The Charlotte County Commission voted unanimously Jan. 24 to approve a resolution supporting the decision by commissioners in neighboring DeSoto County to deny a permit request by Mosaic to mine phosphate in a large portion of the county that includes areas along Horse Creek, a major Peace River tributary.
DeSoto commissioners took the action in 2018. Mosaic officials may reapply for a permit in the future, but announced in 2022 that they no longer planned for a 2025 resubmittal.
In the meantime, the DeSoto County Commission has scheduled a series of workshops involving various aspects of the effects of phosphate mining. The next session will occur Jan. 31 in Arcadia, when reclamation and radiation will be discussed.
Sierra members have participated in those meetings and have consistently opposed the mining permit and continue to monitor events related to any proposed mining expansion.
In the resolution, Charlotte commissioners said their main concerns were the effects of mining on the Peace River, which supplies drinking water to Charlotte and adjacent counties, and the fact that Mosaic has rejected repeated invitations to appear before the commission to address their concerns.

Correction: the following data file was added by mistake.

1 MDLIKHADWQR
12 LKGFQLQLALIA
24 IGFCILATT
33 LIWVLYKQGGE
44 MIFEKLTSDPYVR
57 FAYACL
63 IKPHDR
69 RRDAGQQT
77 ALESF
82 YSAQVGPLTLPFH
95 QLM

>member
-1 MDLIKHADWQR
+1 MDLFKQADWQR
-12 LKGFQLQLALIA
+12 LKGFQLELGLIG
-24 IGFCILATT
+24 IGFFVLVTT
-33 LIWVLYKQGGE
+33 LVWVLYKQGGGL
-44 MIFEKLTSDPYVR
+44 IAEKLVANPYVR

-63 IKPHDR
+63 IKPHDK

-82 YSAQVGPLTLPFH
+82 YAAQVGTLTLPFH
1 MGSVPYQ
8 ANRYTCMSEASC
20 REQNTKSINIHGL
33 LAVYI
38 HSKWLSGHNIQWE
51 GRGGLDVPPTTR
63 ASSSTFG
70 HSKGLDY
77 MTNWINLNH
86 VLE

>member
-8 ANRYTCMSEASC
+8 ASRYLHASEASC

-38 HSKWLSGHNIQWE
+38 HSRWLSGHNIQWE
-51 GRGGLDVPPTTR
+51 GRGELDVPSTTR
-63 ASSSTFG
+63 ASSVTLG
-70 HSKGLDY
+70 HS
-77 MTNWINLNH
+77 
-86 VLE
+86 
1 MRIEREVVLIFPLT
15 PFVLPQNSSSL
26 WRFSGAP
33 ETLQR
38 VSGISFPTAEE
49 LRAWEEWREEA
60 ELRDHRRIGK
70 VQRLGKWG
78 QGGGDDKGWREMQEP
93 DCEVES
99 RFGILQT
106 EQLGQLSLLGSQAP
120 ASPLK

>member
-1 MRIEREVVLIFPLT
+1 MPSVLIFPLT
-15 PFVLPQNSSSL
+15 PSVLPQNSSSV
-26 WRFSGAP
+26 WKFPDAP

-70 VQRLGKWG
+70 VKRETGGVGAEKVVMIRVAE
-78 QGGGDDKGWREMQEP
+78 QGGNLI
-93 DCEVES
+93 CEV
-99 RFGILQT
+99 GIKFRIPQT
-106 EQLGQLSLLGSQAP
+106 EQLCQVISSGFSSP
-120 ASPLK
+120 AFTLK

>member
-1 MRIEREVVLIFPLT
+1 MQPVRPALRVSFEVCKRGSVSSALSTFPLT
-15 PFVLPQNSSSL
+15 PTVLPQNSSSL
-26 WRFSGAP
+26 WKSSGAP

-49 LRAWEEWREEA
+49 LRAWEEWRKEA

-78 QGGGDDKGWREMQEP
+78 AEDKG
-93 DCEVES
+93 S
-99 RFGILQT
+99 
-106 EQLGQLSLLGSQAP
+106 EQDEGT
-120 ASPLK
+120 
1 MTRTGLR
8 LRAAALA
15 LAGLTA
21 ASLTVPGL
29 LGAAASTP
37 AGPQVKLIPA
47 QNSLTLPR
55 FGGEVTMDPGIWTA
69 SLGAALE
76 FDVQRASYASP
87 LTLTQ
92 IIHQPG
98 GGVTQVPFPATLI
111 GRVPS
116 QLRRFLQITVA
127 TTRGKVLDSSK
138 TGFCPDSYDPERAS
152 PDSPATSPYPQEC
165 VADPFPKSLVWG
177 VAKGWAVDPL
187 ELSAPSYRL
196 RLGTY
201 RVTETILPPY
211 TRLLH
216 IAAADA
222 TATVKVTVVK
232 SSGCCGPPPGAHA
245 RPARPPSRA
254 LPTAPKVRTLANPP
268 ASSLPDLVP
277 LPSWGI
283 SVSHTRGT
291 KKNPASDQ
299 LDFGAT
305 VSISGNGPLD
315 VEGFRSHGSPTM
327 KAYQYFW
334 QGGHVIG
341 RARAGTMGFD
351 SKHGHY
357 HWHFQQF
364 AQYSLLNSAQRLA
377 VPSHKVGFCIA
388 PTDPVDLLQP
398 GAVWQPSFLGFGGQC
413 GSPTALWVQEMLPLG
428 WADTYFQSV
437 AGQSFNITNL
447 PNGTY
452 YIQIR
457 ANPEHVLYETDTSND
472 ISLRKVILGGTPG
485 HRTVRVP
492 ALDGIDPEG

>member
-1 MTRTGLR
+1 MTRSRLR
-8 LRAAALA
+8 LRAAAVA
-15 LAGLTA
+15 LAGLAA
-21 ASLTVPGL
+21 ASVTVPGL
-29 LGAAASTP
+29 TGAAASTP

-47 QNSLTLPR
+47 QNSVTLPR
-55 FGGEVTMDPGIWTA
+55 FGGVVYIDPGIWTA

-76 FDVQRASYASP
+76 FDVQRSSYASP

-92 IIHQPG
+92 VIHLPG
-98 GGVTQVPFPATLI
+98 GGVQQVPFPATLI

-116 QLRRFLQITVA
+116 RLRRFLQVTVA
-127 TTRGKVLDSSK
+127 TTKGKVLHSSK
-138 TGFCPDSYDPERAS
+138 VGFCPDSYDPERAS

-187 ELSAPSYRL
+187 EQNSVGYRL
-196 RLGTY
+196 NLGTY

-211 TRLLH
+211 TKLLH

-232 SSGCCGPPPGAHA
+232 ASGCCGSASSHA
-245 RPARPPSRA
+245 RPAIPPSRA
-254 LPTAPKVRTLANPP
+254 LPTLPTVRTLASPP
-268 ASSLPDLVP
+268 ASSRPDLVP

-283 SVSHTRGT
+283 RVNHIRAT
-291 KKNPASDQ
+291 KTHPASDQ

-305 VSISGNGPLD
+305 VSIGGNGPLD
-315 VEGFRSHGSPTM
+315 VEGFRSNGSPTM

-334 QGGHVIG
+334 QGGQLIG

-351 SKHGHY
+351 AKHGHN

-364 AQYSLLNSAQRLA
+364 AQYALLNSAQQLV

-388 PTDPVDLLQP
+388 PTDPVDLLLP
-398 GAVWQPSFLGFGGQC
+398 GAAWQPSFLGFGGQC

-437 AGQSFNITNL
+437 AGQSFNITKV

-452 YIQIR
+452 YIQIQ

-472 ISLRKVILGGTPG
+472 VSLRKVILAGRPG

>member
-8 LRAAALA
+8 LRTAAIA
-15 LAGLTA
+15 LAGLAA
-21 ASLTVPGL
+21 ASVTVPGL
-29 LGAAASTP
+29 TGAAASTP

The resolution also cited the history of pollution discharges to surface waters and the aquifer.
The latest incidents involved stormwater discharges at Mosaic’s Four Corners and South Fort Meade mines in the aftermath of Hurricane Ian last year.
Commissioners also sought support for their position from the Peace River Manasota Regional Water Supply Authority and its member governments.
Commissioners also requested in the resolution that representatives from the Florida Department of Environmental Protection and the Southwest Florida Water Management District, which have regulatory authority over various aspects of mine permitting, attend a public meeting and provide commissioners with an overview of mining regulations and review current regulations to ensure that they adequately safeguard regional water supplies.